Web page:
Title: The Book Thief
Author: Markus Zusak
Genre: Historical Fiction
Pages: 576 pages
Publisher: Knopf Books for Young Readers
Source: Personal Collection
Summary (from the Publisher):
It’s just a small story really, about among other things: a girl, some words, an accordionist, some fanatical Germans, a Jewish fist-fighter, and quite a lot of thievery. . . .
Set during World War II in Germany, Markus Zusak’s groundbreaking new novel is the story of Liesel Meminger, a foster girl living outside of Munich. Liesel scratches out a meager existence for herself by stealing when she encounters something she can’t resist–books. With the help of her accordion-playing foster father, she learns to read and shares her stolen books with her neighbors during bombing raids as well as with the Jewish man hidden in her basement before he is marched to Dachau.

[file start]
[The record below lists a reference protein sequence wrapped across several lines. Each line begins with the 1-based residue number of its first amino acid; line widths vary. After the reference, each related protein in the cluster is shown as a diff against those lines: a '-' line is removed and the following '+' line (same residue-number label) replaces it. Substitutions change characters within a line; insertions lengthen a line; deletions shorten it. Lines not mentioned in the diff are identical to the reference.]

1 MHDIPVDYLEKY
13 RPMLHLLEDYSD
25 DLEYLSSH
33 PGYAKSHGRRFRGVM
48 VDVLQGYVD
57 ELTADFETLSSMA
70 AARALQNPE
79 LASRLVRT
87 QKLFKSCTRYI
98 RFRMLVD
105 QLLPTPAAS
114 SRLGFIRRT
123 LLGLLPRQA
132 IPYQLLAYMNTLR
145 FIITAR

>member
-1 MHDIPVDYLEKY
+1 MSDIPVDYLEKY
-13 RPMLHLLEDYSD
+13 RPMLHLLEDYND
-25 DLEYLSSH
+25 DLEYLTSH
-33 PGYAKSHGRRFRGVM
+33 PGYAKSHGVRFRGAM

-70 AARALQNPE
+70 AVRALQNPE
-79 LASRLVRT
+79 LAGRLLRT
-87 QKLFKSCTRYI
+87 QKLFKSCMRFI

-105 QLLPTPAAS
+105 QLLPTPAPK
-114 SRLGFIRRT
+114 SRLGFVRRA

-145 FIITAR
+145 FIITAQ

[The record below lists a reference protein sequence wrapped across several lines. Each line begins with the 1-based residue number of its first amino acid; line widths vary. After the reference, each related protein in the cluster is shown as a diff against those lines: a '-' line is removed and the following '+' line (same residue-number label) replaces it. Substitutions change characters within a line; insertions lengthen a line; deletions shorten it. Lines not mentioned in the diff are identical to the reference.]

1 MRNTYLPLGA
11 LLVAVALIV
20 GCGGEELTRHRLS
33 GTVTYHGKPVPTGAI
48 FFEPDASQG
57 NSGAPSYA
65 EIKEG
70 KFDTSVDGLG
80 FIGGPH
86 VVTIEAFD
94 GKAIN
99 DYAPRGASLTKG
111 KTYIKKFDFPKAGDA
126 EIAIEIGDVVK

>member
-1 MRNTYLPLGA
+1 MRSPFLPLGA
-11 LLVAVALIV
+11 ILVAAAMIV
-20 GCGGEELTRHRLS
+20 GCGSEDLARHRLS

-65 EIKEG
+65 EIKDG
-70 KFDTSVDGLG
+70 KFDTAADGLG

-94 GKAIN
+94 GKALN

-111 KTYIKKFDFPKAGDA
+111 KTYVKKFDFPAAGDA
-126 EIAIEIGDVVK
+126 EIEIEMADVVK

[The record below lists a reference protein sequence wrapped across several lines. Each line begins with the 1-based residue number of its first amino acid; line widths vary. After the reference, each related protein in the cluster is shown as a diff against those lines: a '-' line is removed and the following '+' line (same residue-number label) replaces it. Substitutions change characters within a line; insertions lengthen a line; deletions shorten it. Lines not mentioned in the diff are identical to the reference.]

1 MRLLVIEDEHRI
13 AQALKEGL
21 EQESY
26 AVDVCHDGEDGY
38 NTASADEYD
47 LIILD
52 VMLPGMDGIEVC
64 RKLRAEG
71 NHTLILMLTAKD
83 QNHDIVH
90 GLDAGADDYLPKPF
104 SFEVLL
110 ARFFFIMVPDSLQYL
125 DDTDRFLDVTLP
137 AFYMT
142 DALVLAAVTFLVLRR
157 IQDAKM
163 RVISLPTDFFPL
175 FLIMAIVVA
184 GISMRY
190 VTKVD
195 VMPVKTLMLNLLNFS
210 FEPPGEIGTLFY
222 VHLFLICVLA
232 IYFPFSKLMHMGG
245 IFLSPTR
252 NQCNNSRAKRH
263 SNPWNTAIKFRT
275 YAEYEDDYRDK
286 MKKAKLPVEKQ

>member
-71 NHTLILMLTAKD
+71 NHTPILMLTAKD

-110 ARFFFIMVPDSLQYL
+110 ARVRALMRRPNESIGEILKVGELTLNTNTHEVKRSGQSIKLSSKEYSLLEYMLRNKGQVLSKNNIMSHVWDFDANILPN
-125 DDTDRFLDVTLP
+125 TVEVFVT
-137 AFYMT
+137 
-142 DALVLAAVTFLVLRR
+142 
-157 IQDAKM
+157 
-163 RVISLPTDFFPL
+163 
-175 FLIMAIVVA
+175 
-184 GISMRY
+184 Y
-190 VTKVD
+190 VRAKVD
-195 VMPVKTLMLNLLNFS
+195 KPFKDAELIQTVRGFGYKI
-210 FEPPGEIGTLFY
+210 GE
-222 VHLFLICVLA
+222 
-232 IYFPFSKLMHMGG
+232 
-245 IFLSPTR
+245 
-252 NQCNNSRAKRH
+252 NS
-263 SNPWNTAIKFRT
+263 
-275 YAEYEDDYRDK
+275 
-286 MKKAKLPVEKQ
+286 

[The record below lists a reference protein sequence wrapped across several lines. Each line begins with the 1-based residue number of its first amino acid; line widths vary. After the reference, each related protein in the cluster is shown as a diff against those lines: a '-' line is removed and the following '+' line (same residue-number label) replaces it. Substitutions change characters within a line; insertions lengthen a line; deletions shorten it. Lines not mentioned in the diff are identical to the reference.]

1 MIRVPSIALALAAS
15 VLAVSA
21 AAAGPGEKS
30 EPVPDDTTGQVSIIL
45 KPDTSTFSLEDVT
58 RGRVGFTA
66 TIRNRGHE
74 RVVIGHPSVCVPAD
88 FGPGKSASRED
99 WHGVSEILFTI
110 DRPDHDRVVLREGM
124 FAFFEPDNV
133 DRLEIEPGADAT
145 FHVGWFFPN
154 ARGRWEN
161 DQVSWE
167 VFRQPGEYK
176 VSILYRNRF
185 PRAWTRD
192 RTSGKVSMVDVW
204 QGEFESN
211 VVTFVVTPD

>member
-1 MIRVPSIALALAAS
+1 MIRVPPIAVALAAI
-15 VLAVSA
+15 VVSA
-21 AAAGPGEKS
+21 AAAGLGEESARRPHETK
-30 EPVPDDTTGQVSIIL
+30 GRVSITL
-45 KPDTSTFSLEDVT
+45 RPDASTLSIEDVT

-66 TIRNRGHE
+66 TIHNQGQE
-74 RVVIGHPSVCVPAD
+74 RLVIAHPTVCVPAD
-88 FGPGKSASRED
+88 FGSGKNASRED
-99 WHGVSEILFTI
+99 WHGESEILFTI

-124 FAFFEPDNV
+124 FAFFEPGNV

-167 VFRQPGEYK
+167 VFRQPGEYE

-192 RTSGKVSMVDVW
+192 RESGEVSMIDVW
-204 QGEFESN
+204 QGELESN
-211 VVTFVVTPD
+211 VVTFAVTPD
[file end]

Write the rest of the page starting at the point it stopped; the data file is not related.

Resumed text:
This is an unforgettable story about the ability of books to feed the soul.
I expected to adore this book. And I liked it a lot. But I didn’t love it like so many of you. I am not sure if it is the slow speed with which I read it. Or the heavy subject. Or something else. But I didn’t adore it.
It has all of the elements of a book about Nazi Germany: oppression, hunger, a Jew in hiding. But it also has a unique narrator – Death – and a little girl who steals books, so it is nothing like all of those other books.
A million things have been written about The Book Thief and I really don’t have much to add. It is definitely worth reading, and I am glad I finally got to it.